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Unfortunately, there are atheists who believe in nonsense.
I have to wonder who is going to accept that being an atheist is an okay thing to be if even atheists run away from the prospect of being identified as one?
I agree.
I, too, have been reading with dismay, but also with a begrudging respect for, the creative ways in which many of us avoid admitting (I use this word deliberately) that we are atheists. It brings to mind an old boyfriend, who, while looking in the mirror, said "I don't look Jewish, do I?" It made me sad in this same way.

Mrmph.  I can't say that I've fully digested Harris' message, but I find myself having a knee-jerk reaction against it.  His chosen metaphor, racism, I think is somewhat problematic.   I'm reminded of the fact that atheists in America are probably the most hated minority according to polls.   Like Pastor Niemoller's famous aphorism about the silence of German intellectuals in the face of the rise of Nazism, one might make a similar aphorism here, that "First they came for outspoken atheists, and I didn't speak out".  I have to wonder what Harris' advice to blacks in the south during the Jim Crow laws would have been -- try not to let them notice that you are black?  In the final analysis, Harris' remarks are about how to avoid the effects of religious stereotyping, bigotry and prejudice.  I've got a better idea, how about confronting religious stereotyping, bigotry and prejudice?  Harris' advice appears to be to screw trying to be treated equitably and fairly if it gets in the way of winning.  Well, I'd say that once we do that, we've already lost, and it's only a matter of time before they come around with the gas trucks to collect the rest of us (regardless of what persecuted religious minority we belong to -- Taoist, Jain, Samaritan, whatever).    I suppose Harris would also suggest we ignore the problems of religious persecution of other religious minorities if it furthers our agenda.


As to his spin on meditation and mysticism, as a Taoist mystic myself, I found his remarks both uninformed and prejudicially totalizing.  In the seventies, many feminists called for ignoring cultural differences in the interest of sisterhood, to the point that some feminists were criticized for clinging to their cultural heritage.  I guess in hindsight, the comments on meditation and mysticism do fit together, in that maybe if we can all be "trimmed to fit" whatever mold Harris thinks is most marketable, what we lose in the process is unimportant.  Well I for one don't view my Taoism, and any meditational praxis associated with it, as "just a different form" of what the Buddhists are doing (ignoring the vast plurality that is Buddhism for the moment).  It's not.  And I resent being stripped of my uniqueness -- atheistic or Taoistic -- as a means to an end. I'd have to go back and review his comments to state the former without reservation, as they seemed bizarrely out of place, so I perhaps didn't understand his intent, but as a Taoist of 30 years and an amateur student of religion, I found his comments both simplistic and insulting.  I'd like to see him convince any serious student of Christian or Muslim mysticism that these were just "experiments" in naturalistic moral philosophy.  (I'm reminded of George Smith's "Atheism: The Case Against God" in which, after some fairly strong arguments, he goes off on a bender about the nature of morality, or what it should be, largely based on objectivist pablum; it had no place there, and it has no place here.  I recognize the strong urge to find an answer to the question of "Goodness without God", but I would hope anyone attempting to answer this question would do so in a manner more respective of the facts, instead of trying to force fit some bizarre theory on to the world's religions -- a cookie cutter approach to moral philosophy.  Oddly enough, it is likely the type of desperation and fear that the atheist who has stared down the barrel of this theist argument one too many times is possessed by that inspired his rather ill-fitting philosophizing.  His rather bizarre tangent seemed, if anything, to be an attempt to say, "I don't like living in my tent -- let's see if I can find room in someone else's tent."  He can try all he wants, but he's not going to squeeze all the non-theistic religious into one tent, and they're certainly not going to support his attempt to do so.  And what does he say to the theistic mystic?  "Abandon your God -- there's happiness for all in meditation!"  ?)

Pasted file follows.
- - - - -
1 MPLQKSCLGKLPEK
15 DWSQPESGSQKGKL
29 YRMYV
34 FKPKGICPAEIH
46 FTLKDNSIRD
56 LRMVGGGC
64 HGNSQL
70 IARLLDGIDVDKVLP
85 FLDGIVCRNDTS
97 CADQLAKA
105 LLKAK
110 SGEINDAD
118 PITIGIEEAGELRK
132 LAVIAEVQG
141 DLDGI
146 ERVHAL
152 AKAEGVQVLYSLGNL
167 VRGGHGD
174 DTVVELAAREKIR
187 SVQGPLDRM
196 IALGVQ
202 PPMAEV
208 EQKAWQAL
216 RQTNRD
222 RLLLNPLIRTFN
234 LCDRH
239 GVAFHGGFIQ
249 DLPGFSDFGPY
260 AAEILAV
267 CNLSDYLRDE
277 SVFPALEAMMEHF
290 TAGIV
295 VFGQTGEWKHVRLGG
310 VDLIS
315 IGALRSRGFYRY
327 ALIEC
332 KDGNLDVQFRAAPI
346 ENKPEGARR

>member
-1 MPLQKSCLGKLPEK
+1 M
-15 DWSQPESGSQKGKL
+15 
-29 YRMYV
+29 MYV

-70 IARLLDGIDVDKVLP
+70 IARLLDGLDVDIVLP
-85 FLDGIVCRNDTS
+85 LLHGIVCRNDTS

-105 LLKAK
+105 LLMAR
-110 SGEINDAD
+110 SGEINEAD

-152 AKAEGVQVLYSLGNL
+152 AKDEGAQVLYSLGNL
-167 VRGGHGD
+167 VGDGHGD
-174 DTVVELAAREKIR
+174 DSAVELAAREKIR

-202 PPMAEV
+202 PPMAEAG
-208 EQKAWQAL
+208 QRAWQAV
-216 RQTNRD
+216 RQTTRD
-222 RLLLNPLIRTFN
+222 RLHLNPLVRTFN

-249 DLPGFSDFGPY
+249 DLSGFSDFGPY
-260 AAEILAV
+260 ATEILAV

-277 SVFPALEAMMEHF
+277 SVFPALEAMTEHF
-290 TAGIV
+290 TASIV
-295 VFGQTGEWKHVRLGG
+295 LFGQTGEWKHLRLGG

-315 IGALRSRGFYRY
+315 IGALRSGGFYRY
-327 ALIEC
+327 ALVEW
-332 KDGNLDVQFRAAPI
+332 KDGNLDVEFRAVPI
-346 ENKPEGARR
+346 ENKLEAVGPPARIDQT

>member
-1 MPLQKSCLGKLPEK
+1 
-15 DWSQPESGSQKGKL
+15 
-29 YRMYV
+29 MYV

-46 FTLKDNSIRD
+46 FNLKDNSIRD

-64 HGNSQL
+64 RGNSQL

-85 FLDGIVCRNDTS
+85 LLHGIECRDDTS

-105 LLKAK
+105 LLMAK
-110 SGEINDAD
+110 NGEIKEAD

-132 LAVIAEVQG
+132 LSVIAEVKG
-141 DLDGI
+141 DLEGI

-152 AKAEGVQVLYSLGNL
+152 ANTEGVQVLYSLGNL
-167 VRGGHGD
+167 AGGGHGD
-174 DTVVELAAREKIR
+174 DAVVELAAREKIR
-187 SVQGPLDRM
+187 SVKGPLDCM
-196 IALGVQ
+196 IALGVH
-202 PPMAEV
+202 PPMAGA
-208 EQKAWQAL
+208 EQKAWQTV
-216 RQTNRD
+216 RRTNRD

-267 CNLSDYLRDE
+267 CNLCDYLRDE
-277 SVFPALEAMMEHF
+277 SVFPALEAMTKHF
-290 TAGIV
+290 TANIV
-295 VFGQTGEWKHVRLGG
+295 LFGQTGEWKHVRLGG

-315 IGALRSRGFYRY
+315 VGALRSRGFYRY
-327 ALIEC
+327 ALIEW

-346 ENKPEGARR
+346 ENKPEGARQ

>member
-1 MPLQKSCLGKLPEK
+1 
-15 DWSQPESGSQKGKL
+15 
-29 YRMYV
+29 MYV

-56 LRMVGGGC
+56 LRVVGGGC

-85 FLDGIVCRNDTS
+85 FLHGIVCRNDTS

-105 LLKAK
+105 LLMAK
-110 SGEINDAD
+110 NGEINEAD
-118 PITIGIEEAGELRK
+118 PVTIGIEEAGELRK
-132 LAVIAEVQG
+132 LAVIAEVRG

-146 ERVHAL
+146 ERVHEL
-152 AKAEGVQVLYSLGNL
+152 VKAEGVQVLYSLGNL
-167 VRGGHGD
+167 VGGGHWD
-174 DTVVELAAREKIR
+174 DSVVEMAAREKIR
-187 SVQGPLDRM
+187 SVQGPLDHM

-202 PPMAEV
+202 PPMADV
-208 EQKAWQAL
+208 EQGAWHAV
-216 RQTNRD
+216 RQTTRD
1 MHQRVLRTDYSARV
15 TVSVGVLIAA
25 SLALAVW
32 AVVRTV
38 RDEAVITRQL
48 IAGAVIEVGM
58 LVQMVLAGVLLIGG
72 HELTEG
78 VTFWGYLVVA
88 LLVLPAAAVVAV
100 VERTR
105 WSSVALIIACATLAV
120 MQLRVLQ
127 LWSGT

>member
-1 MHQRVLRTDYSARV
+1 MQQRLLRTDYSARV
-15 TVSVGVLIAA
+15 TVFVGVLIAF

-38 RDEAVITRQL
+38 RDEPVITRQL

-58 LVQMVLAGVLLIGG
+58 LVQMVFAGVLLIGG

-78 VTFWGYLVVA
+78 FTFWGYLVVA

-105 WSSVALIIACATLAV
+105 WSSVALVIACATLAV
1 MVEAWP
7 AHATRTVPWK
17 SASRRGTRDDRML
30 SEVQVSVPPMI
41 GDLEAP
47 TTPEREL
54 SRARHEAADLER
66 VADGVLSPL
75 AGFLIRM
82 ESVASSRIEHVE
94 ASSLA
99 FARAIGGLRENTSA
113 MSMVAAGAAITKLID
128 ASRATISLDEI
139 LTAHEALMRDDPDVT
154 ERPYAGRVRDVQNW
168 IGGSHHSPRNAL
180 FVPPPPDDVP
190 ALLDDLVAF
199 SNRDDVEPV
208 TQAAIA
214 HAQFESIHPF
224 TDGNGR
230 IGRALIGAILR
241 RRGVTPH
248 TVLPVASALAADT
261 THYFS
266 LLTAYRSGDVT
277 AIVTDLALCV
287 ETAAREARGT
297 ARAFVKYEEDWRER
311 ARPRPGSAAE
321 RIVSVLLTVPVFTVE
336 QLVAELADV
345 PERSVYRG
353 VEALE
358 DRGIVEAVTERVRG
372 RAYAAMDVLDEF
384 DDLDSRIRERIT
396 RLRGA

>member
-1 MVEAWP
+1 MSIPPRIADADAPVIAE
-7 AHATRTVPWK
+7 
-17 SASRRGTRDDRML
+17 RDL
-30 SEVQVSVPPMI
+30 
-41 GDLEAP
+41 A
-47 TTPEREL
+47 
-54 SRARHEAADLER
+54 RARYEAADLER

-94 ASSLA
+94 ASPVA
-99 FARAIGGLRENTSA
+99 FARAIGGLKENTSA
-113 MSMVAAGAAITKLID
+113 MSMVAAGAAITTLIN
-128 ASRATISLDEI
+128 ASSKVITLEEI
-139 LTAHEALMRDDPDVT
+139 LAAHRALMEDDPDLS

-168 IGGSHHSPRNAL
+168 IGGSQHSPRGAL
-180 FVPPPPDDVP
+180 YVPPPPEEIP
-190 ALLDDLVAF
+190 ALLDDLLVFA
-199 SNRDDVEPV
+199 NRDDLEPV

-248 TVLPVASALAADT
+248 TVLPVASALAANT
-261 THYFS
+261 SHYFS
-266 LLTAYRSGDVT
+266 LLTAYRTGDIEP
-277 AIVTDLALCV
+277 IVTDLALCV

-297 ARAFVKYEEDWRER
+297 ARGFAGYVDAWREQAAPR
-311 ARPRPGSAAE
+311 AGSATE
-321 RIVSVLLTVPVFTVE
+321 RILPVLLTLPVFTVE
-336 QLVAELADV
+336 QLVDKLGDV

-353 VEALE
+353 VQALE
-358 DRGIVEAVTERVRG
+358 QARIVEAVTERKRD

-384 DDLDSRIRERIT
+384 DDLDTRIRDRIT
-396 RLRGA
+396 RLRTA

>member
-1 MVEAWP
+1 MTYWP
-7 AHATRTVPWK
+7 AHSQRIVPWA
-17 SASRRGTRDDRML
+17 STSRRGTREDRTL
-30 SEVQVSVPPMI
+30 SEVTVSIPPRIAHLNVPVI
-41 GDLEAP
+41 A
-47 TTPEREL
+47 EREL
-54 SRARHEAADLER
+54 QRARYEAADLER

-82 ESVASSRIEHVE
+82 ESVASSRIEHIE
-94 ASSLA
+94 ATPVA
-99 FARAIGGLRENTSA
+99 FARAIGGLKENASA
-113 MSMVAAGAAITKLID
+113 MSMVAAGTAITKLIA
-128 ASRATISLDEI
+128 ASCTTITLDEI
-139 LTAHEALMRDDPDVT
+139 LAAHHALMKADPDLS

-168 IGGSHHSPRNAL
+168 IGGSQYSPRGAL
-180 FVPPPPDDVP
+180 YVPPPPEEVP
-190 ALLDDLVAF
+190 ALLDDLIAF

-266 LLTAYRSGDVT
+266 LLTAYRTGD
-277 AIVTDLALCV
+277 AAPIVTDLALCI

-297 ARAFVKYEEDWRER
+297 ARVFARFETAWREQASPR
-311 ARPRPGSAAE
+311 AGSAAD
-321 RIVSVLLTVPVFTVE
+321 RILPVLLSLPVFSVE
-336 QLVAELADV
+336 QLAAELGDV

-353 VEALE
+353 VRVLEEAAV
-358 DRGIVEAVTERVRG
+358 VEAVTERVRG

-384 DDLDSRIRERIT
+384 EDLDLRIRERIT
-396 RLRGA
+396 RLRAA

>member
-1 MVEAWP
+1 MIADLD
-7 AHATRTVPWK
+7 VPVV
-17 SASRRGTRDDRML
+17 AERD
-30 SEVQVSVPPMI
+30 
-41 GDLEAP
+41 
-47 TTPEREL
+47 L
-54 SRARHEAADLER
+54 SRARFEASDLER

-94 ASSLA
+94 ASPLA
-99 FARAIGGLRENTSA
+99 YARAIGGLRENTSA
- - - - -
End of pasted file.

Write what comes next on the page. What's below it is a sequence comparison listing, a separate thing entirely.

I'm on your side, about being outspoken and saying to hell with the consequences, except for actually during work, when it's unprofessional to bring up religion.  Your one statement is a little off, though.


I have to wonder what Harris' advice to blacks in the south during the Jim Crow laws would have been -- try not to let them notice that you are black?


Obviously, that's a different situation.  You can hide some things and can't hide others.  Harris's use of racism as a metaphor works, but it breaks when you stretch it a little too far.


I think comparing us to homosexuals works much better, as a metaphor (never mind the fact that many of us are gay).  Dunno why he went with racism.